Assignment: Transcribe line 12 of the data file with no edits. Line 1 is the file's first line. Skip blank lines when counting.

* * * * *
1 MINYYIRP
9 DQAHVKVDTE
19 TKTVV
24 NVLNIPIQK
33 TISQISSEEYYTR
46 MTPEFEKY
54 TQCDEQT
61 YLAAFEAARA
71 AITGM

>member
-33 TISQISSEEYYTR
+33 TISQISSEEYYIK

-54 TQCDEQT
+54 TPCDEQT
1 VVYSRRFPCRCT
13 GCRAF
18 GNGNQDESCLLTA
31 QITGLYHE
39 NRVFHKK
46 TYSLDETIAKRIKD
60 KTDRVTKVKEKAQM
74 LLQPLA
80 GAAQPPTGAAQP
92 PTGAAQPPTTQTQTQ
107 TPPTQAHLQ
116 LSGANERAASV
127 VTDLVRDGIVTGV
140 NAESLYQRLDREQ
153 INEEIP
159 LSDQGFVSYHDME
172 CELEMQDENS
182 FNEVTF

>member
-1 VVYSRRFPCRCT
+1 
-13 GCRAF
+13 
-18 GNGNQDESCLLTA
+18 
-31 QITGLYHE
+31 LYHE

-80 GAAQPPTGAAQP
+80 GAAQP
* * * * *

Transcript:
+33 TISQISSEEYYIK